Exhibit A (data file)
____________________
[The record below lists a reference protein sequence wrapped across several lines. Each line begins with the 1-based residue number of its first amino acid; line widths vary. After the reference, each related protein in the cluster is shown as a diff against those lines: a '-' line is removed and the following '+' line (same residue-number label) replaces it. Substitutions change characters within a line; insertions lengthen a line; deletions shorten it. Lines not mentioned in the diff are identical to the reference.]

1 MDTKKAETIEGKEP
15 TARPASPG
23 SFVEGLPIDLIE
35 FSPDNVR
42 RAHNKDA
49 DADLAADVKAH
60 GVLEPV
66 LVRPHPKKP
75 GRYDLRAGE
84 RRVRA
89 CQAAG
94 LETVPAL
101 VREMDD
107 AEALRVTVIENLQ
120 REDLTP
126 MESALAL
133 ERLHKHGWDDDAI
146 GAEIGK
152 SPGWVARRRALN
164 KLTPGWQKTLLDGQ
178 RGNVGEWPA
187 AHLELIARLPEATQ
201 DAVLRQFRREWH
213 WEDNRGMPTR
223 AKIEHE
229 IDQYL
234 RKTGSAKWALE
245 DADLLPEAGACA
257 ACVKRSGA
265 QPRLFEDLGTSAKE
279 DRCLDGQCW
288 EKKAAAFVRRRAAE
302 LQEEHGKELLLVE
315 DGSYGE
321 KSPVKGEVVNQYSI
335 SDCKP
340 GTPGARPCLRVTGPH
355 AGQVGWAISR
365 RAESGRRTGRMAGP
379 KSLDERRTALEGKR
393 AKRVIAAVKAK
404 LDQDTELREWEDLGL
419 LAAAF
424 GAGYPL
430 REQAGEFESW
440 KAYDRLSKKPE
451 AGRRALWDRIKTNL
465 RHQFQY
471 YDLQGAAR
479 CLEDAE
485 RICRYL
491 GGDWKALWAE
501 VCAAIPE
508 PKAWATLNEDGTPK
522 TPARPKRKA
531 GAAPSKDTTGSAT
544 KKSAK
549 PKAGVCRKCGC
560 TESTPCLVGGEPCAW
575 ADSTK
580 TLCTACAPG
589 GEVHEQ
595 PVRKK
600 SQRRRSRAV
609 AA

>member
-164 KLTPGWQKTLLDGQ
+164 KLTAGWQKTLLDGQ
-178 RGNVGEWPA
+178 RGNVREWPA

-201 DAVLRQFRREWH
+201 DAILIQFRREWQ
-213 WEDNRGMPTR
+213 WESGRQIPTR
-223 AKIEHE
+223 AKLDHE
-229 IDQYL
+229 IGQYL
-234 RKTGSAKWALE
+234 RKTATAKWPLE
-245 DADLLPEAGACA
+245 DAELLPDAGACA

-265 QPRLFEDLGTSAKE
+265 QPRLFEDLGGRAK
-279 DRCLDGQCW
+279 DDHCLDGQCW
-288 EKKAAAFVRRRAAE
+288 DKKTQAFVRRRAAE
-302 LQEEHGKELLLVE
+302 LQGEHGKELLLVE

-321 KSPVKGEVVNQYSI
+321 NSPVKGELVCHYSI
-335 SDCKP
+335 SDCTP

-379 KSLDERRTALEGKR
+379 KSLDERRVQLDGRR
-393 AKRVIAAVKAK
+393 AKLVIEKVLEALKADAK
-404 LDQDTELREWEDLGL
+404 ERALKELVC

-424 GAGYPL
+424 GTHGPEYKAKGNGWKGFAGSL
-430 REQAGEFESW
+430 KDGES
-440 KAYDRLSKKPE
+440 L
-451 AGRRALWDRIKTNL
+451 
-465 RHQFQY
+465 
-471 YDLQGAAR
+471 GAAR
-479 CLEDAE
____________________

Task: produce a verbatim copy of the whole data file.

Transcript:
[The record below lists a reference protein sequence wrapped across several lines. Each line begins with the 1-based residue number of its first amino acid; line widths vary. After the reference, each related protein in the cluster is shown as a diff against those lines: a '-' line is removed and the following '+' line (same residue-number label) replaces it. Substitutions change characters within a line; insertions lengthen a line; deletions shorten it. Lines not mentioned in the diff are identical to the reference.]

1 MDTKKAETIEGKEP
15 TARPASPG
23 SFVEGLPIDLIE
35 FSPDNVR
42 RAHNKDA
49 DADLAADVKAH
60 GVLEPV
66 LVRPHPKKP
75 GRYDLRAGE
84 RRVRA
89 CQAAG
94 LETVPAL
101 VREMDD
107 AEALRVTVIENLQ
120 REDLTP
126 MESALAL
133 ERLHKHGWDDDAI
146 GAEIGK
152 SPGWVARRRALN
164 KLTPGWQKTLLDGQ
178 RGNVGEWPA
187 AHLELIARLPEATQ
201 DAVLRQFRREWH
213 WEDNRGMPTR
223 AKIEHE
229 IDQYL
234 RKTGSAKWALE
245 DADLLPEAGACA
257 ACVKRSGA
265 QPRLFEDLGTSAKE
279 DRCLDGQCW
288 EKKAAAFVRRRAAE
302 LQEEHGKELLLVE
315 DGSYGE
321 KSPVKGEVVNQYSI
335 SDCKP
340 GTPGARPCLRVTGPH
355 AGQVGWAISR
365 RAESGRRTGRMAGP
379 KSLDERRTALEGKR
393 AKRVIAAVKAK
404 LDQDTELREWEDLGL
419 LAAAF
424 GAGYPL
430 REQAGEFESW
440 KAYDRLSKKPE
451 AGRRALWDRIKTNL
465 RHQFQY
471 YDLQGAAR
479 CLEDAE
485 RICRYL
491 GGDWKALWAE
501 VCAAIPE
508 PKAWATLNEDGTPK
522 TPARPKRKA
531 GAAPSKDTTGSAT
544 KKSAK
549 PKAGVCRKCGC
560 TESTPCLVGGEPCAW
575 ADSTK
580 TLCTACAPG
589 GEVHEQ
595 PVRKK
600 SQRRRSRAV
609 AA

>member
-164 KLTPGWQKTLLDGQ
+164 KLTAGWQKTLLDGQ
-178 RGNVGEWPA
+178 RGNVREWPA

-201 DAVLRQFRREWH
+201 DAILIQFRREWQ
-213 WEDNRGMPTR
+213 WESGRQIPTR
-223 AKIEHE
+223 AKLDHE
-229 IDQYL
+229 IGQYL
-234 RKTGSAKWALE
+234 RKTATAKWPLE
-245 DADLLPEAGACA
+245 DAELLPDAGACA

-265 QPRLFEDLGTSAKE
+265 QPRLFEDLGGRAK
-279 DRCLDGQCW
+279 DDHCLDGQCW
-288 EKKAAAFVRRRAAE
+288 DKKTQAFVRRRAAE
-302 LQEEHGKELLLVE
+302 LQGEHGKELLLVE

-321 KSPVKGEVVNQYSI
+321 NSPVKGELVCHYSI
-335 SDCKP
+335 SDCTP

-379 KSLDERRTALEGKR
+379 KSLDERRVQLDGRR
-393 AKRVIAAVKAK
+393 AKLVIEKVLEALKADAK
-404 LDQDTELREWEDLGL
+404 ERALKELVC

-424 GAGYPL
+424 GTHGPEYKAKGNGWKGFAGSL
-430 REQAGEFESW
+430 KDGES
-440 KAYDRLSKKPE
+440 L
-451 AGRRALWDRIKTNL
+451 
-465 RHQFQY
+465 
-471 YDLQGAAR
+471 GAAR
-479 CLEDAE